Low-carb diet better than low-fat for CVD
the Clinical Advisor take:
Increasing fat intake while cutting out carbohydrates may lower patients’ risk of cardiovascular disease and spur greater weight loss, according to The New York Times.
The ‘no-carb’ diet approach, known as the Atkins Diet, has received criticism from health providers for its focus on foods high in saturated fat, which can increase heart disease risk.
To examine the effects of a low-carbohydrate diet compared with a low-fat diet on body weight and cardiovascular risk factors, Lydia A. Bazzano, MD, PhD, MPH, of Tulane University in New Orleans, Louisiana, and colleagues conducted a parallel-group trial.
Patients were assigned a low-carbohydrate (<40 g/day) or low-fat (<30% of daily energy intake from total fat, <7% saturated fat) diet. Of the 148 participants, 82% in the low-fat group and 79% in the low-carbohydrate group completed the trial.
At 12 months, participants on the low-carbohydrate diet had greater decreases in weight (mean difference in change, -3.5 kg, 95% CI: -5.6 to -1.4kg; P=0.002), fat mass (mean difference in change, -1.5%, 95% CI, -2.6% to -0.4%; P=0.011), and ratio of high-density lipoprotein (mean difference in change, -0.44; 95% CI: -0.71 to -0.16; P=0.002). The results were published in The Annals of Internal Medicine.
Although the research suggests cutting carbohydrates may influence greater weight loss, patients may be better off watching their processed food intake.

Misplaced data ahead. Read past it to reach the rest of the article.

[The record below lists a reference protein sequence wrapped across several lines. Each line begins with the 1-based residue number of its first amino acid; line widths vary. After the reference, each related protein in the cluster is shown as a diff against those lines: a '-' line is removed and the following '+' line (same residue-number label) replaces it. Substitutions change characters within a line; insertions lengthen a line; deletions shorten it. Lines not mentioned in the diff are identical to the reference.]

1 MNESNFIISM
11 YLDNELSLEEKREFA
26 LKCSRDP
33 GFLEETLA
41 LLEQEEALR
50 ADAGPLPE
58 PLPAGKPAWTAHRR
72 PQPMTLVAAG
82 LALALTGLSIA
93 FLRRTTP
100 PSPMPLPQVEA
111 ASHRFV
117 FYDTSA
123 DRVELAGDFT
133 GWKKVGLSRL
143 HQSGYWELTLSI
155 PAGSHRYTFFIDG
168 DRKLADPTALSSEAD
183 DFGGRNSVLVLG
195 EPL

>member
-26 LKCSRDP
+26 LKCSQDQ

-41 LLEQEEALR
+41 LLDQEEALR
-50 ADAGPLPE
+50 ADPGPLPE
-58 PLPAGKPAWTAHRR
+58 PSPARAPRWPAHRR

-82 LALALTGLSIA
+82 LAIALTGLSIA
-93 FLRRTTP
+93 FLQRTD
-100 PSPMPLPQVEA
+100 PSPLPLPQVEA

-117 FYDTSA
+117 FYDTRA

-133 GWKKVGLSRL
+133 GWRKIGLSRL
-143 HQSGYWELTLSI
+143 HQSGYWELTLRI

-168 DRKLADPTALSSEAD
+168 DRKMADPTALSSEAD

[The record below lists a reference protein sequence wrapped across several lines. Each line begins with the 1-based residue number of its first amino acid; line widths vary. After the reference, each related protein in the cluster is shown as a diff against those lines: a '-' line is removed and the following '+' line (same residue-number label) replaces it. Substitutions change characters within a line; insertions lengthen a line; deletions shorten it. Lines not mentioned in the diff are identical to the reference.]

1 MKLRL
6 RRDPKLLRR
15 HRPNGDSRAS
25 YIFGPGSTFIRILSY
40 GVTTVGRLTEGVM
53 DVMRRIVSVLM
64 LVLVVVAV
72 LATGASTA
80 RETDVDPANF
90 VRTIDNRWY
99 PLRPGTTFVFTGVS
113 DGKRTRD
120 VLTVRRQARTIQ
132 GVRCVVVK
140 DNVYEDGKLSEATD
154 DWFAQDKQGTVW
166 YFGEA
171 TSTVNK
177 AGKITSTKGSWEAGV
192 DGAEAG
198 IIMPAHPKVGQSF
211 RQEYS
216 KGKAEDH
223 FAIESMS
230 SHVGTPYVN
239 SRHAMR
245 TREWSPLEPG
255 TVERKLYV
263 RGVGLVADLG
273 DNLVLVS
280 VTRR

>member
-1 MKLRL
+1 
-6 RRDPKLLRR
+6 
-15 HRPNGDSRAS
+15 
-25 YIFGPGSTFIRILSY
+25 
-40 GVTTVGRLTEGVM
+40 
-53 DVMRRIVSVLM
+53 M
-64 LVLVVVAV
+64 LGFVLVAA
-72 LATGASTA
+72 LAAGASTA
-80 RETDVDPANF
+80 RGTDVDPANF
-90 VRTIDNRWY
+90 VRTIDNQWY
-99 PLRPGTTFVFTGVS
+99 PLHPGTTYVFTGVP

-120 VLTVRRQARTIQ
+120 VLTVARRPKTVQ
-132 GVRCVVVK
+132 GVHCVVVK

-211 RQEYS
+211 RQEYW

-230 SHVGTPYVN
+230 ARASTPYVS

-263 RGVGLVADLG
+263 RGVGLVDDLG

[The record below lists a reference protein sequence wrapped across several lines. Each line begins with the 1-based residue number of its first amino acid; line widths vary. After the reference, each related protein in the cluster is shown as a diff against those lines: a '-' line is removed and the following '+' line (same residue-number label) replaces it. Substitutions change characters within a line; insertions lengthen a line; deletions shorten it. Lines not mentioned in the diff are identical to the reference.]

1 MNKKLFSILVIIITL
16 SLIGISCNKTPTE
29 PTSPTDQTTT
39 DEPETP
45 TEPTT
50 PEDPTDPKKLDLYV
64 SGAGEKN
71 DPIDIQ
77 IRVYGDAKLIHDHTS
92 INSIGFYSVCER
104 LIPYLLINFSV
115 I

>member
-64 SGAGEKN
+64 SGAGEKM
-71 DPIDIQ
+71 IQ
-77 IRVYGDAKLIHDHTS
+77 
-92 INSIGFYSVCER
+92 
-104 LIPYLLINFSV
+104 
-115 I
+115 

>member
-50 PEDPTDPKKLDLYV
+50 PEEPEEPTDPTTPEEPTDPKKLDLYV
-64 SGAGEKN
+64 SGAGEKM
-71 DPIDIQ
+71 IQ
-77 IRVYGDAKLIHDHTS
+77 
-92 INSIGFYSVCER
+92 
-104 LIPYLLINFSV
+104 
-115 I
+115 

“Health authorities should pivot away from fat restrictions and encourage people to eat fewer processed foods, particularly those with refined carbohydrates,” wrote Anahad O’Connor of The New York Times.
Patients on a restricted low-carbohydrate diet lost more weight, fat mass, and ratio of LDL compared with a low-fat diet.
High-fat beats high-carb diet for cardiovascular health
People who avoid carbohydrates and eat more fat, even saturated fat, lose more body fat and have fewer cardiovascular risks than people who follow the low-fat diet that health authorities have favored for decades, a major new study shows.
The findings are unlikely to be the final salvo in what has been a long and often contentious debate about what foods are best to eat for weight loss and overall health. The notion that dietary fat is harmful, particularly saturated fat, arose decades ago from comparisons of disease rates among large national populations.